Mary Poppins: 50th Anniversary Edition (US - BD)
Gabe takes a loverly 'oliday wit' Mary and finds a Blu-ray he truly loves...
Mary Poppins is often designated as ‘Walt Disney’s masterpiece.’ As the years tick by, I find myself agreeing more and more with this sentiment. There are so few early childhood favourites that continue being favourites into adulthood and even fewer that improve with age. The Sherman Brothers’ music and Julie Andrews’ impossibly charming, Academy Award-winning performance are the film’s most critically enduring aspects, but the dry, sarcastic wit is not to be overlooked. The absurdist and casually cruel comedy turns funnier with age and would influence family entertainment in the decades that followed. There’s even a blatant, anti-banking system sentiment that seems more relevant today than it was in 1964 (though, the film takes place in 1910 England on the eve of WWI, which was, of course, followed by America’s Great Depression). Perhaps the most telling proof of Mary Poppins’ relative perfection (I suppose I have to admit that it is structurally so episodic that it never quite flows like a movie ‘should’) is the fact that Disney was never able to reproduce its magic. The two notable, failed attempts would be the half-decent Bedknobs and Broomsticks (1971, also directed by Mary Poppins’ Robert Stevenson and staring David Tomlinson) and the awkward, mean-spirited Pete’s Dragon (1977).
It’s always exciting when a classic film is given an HD makeover and Blu-ray release, but Technicolor prints are always among the most anticipated. Following two standard definition transfers that were sharp, but limited in terms of vibrancy, Mary Poppins demanded the full HD restoration it has been given for its 50th anniversary. The colours on this 1.66:1, 1080p still appear a hair muted during the bleaker, non-magical sequences, but I imagine this was maintained on purpose for the sake of contrasting Mary’s presence with her absence. Besides, there’s no denying that the animated scenes are searing in their vividness. The Technicolor format makes for some unnatural, but consistent skin and earth tones, and ensures tight separation between hues with only minor blooming effects. From the comparison caps I’ve included here, readers will notice that the Blu-ray is cooler than the DVD, though some of the SD version’s warmth is likely an aging effect.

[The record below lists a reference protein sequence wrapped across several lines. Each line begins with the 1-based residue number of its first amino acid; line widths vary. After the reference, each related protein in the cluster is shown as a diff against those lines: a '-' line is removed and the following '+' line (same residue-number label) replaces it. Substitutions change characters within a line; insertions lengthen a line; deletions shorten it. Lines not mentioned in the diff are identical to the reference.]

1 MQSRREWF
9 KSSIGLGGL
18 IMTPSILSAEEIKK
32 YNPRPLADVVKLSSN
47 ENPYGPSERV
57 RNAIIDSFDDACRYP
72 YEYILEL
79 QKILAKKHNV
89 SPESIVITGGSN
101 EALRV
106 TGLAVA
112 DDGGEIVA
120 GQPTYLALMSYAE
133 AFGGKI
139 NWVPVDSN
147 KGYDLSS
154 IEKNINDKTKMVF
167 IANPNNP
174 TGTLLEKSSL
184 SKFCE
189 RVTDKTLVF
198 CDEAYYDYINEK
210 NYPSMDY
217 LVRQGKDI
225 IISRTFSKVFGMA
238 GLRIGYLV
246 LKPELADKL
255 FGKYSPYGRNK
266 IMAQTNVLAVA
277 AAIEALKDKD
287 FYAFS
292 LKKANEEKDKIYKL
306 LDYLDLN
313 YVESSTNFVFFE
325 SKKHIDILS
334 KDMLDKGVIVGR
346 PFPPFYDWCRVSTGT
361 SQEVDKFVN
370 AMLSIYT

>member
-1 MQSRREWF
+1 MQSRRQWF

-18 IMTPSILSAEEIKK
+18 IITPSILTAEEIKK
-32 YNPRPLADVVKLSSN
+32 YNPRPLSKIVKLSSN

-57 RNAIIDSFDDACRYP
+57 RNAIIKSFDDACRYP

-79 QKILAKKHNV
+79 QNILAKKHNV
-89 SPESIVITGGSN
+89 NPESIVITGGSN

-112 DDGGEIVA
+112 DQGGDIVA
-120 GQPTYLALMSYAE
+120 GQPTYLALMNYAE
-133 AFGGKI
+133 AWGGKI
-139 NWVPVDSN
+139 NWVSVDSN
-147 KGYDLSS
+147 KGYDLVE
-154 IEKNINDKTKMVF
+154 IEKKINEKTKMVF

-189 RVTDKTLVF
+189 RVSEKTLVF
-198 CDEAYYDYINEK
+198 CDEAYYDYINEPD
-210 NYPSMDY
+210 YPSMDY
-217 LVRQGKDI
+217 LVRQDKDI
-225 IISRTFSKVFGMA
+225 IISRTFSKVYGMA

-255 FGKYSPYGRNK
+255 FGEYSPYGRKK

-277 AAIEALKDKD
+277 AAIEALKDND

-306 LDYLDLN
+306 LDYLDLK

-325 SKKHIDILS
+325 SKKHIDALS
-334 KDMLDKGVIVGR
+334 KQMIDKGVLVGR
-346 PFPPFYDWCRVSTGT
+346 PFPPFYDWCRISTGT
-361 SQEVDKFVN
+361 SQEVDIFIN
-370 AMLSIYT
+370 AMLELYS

It does appear that the transfer’s producers went a little overboard with contrast (whites are occasionally washed-out and blacks are a bit crushed), but avoid unnecessary DNR smoothing to eliminate the 35mm grain. The film opens with a foggy, grain-caked image of London. I’m assuming that some viewers will immediately cry foul, but please notice that the yellow titles are crisp, clean, and bright. From here, the grain ebbs and flows. Sometimes, the increase makes sense, as in the case of a process shot or other purposefully foggy shots (like the titles and rooftop scenes), but there are some shots that seem to just be dirtier than others. The details are way sharper than the DVD versions, especially background patterns, which appear fuzzy in SD. The matte-painted backgrounds and sets have never looked more spectacular, specifically the animated scenery, which are now brimming with paper and chalk textures. The sizable uptake in fine detail gives way to a series of charming little artefacts around the edges of the matte effects. These usually include white lines of varying degrees, though actual edge haloes are limited to a handful of wide-angle shots. Compression and print damage artefacts are practically non-existent.
It seems that Mary Poppins has been given an audio makeover to match its digital video makeover. The various DVD versions had already remixed the original stereo tracks into home-theater-friendly 5.1, but these were always compressed and apparently not quite good enough for a 50th anniversary release. This new 7.1 DTS-HD Master Audio soundtrack is devoted mostly to updating and broadening the spread of the musical tracks. The effect matches similar efforts from other Disney animated feature remixes. The spread across the front channels is quite nice, separating the instrumental elements that are muffled on the stereo track, making for a crisper, more lively aural experience. The expansion into the surround channels is more excessive, but rarely distracting. I did, however, find it difficult to hear some of the center channel dialogue and effects during the non-musical scenes. In fact, the softer conversations on original stereo soundtrack are more homogenous between spoken and sung dialogue, whereas there are noticeable difference between the two on the 7.1 track. This is a minor quibble, because I found I liked the remix quite a bit, specifically because the music is given a more extensive makeover than the effects/dialogue. There aren’t really any restructured incidental noises, aside from Admiral Boom’s cannon and its LFE enhancement. This music over effects mixing is notable in scenes like the one where Mary blows away all of the other nanny applicants – the score accompanying the sequence swirls around the room while the wind sounds remain fixed in the center channel.